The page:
How to Renew SSL Certificate of Your OpenShift Cluster – 3.x

By | May 1, 2020

In this Perticular Article, we will see how we can renew the SSL Certificate in OpenShift Cluster v3.6. This implementation steps will also work in v3.10 and above except major version change like v4.0

Note: In v3.10 and above, there is a slight change. Worker nodes triggers a CSR Which you need to approved manually or automatically in order to prevent your cluster health. Please follow the Steps here in this post.

Openshift Enforces us to use the Encrypted data transmission within the cluster as well, so it uses SSL certificate for all Its Components like etcd, router, Web console, Kubeconfig etc. Below are the Steps to Renew the Cluster certificate


  • You need to have Up and Running Openshift Cluster
  • A Valid SSL certificate. Take a Look here for Self Signed Certificate
  • Make sure to generate 2 Certificate, one for OpenShift WebConsole and Other one is for Running Applications.
  • Copy the certificate to a local directory
  • Ensure chattr on /etc/resolv.conf to be removed before starting the playbook
  • Make sure the user you will be using for running the playbook have sudo rights.

Make Sure You Copy the required certificate to the Server and update the OpenShift Configuration (OSEv3) with proper path of the Certificate before running the redeploy_certificates playbook.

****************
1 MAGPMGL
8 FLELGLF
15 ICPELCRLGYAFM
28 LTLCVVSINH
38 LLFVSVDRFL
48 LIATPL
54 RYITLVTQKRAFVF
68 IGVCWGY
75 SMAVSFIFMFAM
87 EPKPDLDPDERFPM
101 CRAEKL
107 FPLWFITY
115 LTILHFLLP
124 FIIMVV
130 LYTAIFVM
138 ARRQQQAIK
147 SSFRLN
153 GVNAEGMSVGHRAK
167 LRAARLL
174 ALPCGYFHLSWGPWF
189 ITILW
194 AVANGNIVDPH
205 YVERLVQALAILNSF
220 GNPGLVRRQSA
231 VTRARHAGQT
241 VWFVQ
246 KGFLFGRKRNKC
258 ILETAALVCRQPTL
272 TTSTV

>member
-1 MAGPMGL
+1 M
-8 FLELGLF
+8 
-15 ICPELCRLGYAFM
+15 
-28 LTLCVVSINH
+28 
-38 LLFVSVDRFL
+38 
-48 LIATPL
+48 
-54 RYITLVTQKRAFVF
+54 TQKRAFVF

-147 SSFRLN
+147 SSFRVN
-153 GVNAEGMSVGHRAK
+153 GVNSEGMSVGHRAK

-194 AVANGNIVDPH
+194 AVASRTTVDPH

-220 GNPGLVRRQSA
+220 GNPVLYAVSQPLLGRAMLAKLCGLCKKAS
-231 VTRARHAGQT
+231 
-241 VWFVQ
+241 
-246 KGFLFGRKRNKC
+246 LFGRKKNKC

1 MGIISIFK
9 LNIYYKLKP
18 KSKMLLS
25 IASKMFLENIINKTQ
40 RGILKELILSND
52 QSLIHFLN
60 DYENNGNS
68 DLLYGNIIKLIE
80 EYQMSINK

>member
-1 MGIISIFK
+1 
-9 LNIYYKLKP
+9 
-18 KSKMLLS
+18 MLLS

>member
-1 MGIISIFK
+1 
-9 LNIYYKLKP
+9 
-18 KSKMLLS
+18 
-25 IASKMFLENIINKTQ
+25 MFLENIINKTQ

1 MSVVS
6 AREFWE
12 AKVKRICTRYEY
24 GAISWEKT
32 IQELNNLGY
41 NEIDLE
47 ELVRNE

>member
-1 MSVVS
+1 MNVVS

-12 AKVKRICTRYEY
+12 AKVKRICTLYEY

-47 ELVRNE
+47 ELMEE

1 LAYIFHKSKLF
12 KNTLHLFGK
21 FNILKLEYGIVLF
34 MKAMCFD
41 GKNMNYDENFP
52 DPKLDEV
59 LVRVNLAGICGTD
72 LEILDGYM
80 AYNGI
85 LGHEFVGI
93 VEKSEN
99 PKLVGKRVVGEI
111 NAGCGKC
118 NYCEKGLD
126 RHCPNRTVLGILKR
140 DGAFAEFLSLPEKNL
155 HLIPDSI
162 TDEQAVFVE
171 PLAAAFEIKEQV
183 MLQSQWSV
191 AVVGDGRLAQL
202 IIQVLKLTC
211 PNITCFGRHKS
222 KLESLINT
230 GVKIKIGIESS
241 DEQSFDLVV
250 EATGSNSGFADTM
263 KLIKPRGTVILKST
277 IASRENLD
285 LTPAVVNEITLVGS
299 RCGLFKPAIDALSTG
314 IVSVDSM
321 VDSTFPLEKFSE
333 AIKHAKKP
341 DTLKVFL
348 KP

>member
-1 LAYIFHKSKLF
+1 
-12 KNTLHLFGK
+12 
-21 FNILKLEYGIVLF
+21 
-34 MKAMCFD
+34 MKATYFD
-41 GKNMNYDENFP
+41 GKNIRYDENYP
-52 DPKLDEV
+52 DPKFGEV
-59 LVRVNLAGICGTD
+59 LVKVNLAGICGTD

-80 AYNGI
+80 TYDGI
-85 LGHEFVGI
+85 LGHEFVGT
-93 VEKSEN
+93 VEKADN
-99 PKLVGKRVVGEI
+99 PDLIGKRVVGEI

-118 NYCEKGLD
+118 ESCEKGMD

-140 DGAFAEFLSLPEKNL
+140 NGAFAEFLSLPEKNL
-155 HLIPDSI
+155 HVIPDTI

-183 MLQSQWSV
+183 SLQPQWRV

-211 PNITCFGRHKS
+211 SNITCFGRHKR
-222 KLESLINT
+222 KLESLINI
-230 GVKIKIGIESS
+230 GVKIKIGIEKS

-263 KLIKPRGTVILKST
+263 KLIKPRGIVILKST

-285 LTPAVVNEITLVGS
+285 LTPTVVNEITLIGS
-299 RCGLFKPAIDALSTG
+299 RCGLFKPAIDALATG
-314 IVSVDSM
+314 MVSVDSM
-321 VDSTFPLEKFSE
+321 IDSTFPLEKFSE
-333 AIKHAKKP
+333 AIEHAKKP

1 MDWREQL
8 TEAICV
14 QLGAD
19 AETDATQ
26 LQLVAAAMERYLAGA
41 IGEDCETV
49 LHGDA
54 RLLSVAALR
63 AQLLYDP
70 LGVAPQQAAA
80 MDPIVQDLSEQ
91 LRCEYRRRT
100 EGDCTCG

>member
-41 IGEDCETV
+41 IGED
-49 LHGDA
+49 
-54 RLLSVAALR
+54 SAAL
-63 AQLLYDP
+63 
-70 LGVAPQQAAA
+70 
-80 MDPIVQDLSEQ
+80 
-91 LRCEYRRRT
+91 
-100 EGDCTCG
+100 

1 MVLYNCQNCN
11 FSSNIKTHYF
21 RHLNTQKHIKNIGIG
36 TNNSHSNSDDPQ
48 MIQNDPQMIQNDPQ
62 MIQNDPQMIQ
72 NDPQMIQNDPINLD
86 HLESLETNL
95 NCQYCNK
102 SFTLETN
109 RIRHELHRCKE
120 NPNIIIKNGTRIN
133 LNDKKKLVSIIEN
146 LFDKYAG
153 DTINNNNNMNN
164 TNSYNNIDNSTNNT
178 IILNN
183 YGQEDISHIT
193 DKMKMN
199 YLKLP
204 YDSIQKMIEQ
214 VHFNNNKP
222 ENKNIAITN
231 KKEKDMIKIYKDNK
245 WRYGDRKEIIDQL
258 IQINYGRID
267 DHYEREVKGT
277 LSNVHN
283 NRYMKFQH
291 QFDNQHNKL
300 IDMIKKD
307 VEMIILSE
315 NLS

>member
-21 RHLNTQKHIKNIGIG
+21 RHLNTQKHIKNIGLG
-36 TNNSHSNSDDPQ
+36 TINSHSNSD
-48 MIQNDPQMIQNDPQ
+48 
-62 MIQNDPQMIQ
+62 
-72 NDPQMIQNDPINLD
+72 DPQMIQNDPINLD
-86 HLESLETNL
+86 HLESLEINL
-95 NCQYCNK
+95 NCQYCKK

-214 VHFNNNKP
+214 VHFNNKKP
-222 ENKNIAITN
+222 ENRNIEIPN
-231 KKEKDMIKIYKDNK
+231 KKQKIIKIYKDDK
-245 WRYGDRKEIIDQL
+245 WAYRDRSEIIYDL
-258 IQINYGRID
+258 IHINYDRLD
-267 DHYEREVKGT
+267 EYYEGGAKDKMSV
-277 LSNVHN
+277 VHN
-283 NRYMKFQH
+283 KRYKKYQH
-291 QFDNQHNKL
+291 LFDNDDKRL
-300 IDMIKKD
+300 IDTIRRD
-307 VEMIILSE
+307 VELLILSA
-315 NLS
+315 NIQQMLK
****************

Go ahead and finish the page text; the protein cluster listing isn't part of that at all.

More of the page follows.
##### Router/ Applications ###
 openshift_master_default_subdomain: <your_app_domain>
 openshift_hosted_router_certificate: >
     'certfile': '/home/openshift/Deployment/ssl cert/wildcard/<app_domain>.crt',
     'keyfile': '/home/openshift/Deployment/ssl-cert/wildcard/<app_domain>.key',
     'cafile': '/home/openshift/Deployment/ssl-cert/<RootCA>.crt'
## master WebConsole
 openshift_master_cluster_public_hostname: <your_domain>
 openshift_master_console_port: 443
 openshift_master_named_certificates: >
       'certfile': '/home/openshift/Deployment/ssl-cert/<your_domain>.crt',
       'keyfile': '/home/openshift/Deployment/ssl-cert/<your_domain>.key',
       'cafile':  '/home/openshift/Deployment/ssl-cert/<RootCA>.crt',
       'names': ['']

Now Verify the Expiry of your SSL Certificate by using below command.

$ for cert in $(for config in $(find /etc/origin/ -name "*yaml"); do file=$(basename $config); awk '/.crt/ { print FILENAME $2 }' $config | sed "s/$file//"; done); do echo $cert; openssl x509 -in $cert -text -noout | grep Validity -A2; done

$ for config in $(find /etc/origin/ -name "*kubeconfig"); do echo "Config: $config";  file=$(basename $config); echo "  File: $file"; awk '/cert/ {print $2}' $config | sed "s/$file//" | base64 -d | openssl x509 -text -noout | grep Validity -A2 ; done 

Now if you wanted to check the expiry of the SSL Certificates Individually then you can use the below command.

$ openssl x509 -text -noout -in devopsage.crt

Now, for being in the safer side it’s better to take the backup of the origin and etcd folder. which you can take using the ansible adhoc command.

$ ansible all -m archive -a 'path=/etc/origin dest=/tmp/origin.certbkp.tgz'
$ ansible masters -m archive -a 'path=/etc/etcd dest=/tmp/etcd.tgz'

It’s time to run the redeploy_certificate playbook to redeploy the new certificate on the entire cluster components.

  • If playbook fails then use verbose mode to capture the detailed output to identify the error and fix it. To use verbose mode, use -vvvv with command.